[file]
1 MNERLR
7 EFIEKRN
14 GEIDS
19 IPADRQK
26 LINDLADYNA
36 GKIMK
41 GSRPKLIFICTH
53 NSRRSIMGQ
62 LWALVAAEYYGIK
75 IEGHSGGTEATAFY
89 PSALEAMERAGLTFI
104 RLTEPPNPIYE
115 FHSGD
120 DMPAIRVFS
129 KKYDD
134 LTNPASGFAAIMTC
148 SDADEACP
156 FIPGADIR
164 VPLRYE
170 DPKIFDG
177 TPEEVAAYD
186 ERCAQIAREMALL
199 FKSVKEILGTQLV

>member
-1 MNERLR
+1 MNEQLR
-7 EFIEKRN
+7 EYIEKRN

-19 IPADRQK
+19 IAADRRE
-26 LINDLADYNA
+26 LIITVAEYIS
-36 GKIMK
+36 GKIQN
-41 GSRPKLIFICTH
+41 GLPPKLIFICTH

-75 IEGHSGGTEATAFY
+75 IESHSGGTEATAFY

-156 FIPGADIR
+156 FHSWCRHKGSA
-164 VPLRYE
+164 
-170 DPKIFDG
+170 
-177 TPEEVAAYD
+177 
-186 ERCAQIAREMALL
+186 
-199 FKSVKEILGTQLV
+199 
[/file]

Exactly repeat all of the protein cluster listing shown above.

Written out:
1 MNERLR
7 EFIEKRN
14 GEIDS
19 IPADRQK
26 LINDLADYNA
36 GKIMK
41 GSRPKLIFICTH
53 NSRRSIMGQ
62 LWALVAAEYYGIK
75 IEGHSGGTEATAFY
89 PSALEAMERAGLTFI
104 RLTEPPNPIYE
115 FHSGD
120 DMPAIRVFS
129 KKYDD
134 LTNPASGFAAIMTC
148 SDADEACP
156 FIPGADIR
164 VPLRYE
170 DPKIFDG
177 TPEEVAAYD
186 ERCAQIAREMALL
199 FKSVKEILGTQLV

>member
-1 MNERLR
+1 MNEQLR
-7 EFIEKRN
+7 EYIEKRN

-19 IPADRQK
+19 IAADRRE
-26 LINDLADYNA
+26 LIITVAEYIS
-36 GKIMK
+36 GKIQN
-41 GSRPKLIFICTH
+41 GLPPKLIFICTH

-75 IEGHSGGTEATAFY
+75 IESHSGGTEATAFY

-156 FIPGADIR
+156 FHSWCRHKGSA
-164 VPLRYE
+164 
-170 DPKIFDG
+170 
-177 TPEEVAAYD
+177 
-186 ERCAQIAREMALL
+186 
-199 FKSVKEILGTQLV
+199 